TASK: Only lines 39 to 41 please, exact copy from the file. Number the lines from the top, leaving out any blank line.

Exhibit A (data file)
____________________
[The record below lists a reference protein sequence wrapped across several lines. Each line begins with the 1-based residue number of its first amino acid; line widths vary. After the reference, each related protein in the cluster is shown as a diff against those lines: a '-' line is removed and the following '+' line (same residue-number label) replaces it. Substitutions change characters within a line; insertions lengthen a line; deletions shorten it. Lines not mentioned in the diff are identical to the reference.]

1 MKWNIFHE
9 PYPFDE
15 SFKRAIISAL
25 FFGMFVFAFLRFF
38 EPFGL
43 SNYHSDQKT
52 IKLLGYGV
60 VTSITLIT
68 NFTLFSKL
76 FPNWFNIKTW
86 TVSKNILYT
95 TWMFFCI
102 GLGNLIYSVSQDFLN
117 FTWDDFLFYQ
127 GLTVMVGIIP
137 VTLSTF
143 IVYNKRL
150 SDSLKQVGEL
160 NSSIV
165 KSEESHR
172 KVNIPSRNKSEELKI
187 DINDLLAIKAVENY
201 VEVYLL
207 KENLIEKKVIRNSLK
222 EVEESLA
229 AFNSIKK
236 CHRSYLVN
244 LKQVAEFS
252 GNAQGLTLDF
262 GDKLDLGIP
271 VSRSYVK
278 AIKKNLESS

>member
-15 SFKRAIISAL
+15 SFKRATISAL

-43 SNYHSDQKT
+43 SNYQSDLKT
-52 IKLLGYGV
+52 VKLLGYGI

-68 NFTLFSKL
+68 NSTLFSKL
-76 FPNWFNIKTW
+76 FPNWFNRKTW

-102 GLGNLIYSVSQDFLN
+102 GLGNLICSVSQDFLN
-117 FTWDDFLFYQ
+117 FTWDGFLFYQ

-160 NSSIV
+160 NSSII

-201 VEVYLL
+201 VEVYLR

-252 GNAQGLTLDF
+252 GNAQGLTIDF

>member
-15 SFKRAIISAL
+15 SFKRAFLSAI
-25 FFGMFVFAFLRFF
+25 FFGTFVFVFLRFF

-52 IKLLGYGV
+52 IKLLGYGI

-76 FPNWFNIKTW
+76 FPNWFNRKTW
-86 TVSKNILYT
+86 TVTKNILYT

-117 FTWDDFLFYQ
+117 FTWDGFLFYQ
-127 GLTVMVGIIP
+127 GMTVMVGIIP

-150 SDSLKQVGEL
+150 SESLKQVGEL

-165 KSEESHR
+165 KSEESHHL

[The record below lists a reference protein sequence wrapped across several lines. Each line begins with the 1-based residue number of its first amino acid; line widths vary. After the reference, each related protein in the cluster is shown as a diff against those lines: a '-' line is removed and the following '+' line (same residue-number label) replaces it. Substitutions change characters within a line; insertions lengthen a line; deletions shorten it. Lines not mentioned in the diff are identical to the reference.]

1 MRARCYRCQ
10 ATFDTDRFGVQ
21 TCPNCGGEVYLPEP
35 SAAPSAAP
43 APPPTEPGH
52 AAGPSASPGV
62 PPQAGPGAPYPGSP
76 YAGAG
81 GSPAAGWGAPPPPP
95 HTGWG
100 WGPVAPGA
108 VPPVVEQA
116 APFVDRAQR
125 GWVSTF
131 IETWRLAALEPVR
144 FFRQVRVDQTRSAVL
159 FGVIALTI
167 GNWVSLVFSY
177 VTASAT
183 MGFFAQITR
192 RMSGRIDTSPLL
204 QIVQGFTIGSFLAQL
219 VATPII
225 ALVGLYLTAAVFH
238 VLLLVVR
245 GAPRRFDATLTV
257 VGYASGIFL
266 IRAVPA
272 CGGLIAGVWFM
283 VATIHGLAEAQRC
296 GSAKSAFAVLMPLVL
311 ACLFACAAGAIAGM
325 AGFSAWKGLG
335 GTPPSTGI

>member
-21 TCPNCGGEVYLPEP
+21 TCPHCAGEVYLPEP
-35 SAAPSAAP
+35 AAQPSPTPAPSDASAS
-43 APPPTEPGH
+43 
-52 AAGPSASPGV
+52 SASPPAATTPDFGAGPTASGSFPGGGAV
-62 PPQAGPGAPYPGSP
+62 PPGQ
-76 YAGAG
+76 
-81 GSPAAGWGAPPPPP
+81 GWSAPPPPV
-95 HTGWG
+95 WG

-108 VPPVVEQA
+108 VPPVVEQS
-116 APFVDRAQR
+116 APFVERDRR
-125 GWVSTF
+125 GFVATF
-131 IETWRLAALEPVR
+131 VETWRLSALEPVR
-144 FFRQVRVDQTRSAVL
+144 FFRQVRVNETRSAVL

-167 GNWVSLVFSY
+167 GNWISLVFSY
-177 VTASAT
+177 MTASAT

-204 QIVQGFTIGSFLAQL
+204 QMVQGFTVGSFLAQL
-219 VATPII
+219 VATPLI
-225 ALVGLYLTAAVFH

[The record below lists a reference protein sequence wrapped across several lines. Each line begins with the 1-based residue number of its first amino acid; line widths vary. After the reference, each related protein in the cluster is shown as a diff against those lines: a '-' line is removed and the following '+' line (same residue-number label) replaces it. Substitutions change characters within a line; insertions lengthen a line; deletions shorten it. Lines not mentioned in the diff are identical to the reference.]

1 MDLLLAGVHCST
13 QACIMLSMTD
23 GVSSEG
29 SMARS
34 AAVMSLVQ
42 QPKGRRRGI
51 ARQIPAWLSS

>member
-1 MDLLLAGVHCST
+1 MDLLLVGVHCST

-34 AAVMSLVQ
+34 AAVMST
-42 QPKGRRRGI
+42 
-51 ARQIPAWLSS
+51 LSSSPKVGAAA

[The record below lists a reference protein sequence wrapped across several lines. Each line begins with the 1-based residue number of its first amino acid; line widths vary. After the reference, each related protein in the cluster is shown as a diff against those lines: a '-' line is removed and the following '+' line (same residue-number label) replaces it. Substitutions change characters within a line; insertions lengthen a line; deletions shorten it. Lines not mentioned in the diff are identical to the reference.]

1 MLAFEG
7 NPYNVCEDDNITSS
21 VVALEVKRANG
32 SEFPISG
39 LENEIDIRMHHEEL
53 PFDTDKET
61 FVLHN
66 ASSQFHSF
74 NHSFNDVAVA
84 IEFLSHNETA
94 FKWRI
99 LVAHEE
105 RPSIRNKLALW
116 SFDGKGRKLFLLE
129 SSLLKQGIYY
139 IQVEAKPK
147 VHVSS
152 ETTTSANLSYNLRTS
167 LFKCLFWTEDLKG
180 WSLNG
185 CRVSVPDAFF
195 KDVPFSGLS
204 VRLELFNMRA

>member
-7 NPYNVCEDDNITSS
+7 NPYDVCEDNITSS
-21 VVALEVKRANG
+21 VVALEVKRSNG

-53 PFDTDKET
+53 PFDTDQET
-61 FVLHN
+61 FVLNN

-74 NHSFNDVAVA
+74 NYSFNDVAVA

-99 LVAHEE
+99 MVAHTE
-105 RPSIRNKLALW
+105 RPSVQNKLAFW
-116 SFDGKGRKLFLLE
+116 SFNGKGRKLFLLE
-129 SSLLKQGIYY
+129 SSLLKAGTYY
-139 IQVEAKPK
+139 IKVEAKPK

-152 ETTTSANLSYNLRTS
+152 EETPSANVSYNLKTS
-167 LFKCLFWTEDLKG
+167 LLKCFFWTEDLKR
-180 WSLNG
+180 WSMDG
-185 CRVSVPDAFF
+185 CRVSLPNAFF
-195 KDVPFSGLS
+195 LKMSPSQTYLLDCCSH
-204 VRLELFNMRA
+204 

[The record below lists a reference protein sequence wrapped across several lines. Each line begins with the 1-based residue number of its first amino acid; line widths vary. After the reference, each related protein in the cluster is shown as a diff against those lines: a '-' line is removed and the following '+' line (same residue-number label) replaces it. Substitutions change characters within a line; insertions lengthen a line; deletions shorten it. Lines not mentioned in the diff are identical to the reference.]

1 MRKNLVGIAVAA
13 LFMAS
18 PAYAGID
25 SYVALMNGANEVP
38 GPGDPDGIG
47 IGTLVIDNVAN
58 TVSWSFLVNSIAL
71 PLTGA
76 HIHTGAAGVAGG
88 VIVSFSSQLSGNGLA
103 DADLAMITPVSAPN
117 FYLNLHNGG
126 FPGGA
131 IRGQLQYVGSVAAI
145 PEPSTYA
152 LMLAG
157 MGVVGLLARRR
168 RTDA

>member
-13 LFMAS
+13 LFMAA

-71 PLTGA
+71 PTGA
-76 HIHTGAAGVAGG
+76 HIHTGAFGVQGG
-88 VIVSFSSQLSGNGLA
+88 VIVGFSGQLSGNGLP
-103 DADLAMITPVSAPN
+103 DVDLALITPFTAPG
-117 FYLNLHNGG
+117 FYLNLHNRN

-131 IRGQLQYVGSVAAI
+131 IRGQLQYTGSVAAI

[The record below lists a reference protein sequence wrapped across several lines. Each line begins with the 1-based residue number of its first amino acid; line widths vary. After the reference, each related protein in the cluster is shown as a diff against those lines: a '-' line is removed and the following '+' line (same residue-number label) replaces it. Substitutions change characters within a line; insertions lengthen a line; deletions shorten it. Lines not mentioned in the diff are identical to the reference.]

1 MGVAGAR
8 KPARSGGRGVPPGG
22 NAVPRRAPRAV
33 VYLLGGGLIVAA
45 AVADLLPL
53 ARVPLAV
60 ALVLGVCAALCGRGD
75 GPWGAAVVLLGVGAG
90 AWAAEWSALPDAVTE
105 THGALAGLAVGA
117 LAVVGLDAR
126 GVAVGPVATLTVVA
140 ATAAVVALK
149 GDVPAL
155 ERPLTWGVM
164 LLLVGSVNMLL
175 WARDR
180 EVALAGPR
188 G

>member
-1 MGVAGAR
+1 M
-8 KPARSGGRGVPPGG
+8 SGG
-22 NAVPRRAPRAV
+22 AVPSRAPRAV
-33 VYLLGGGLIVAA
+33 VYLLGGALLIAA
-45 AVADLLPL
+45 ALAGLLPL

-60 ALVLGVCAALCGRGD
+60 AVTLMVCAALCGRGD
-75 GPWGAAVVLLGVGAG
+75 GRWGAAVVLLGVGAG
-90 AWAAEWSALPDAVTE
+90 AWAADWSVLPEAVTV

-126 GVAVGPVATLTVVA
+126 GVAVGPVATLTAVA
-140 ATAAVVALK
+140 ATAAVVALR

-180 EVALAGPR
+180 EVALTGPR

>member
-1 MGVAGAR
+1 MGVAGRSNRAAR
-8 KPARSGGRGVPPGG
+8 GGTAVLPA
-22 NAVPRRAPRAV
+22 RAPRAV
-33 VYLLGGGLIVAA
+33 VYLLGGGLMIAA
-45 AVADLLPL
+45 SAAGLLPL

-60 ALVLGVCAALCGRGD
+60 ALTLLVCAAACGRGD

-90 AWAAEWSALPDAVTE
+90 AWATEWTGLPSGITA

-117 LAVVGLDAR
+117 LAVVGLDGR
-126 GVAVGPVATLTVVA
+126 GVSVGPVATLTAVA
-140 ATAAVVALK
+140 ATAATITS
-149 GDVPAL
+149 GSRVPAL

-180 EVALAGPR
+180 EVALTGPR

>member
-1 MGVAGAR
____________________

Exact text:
-52 IKLLGYGV
+52 VKLLGYGI

-68 NFTLFSKL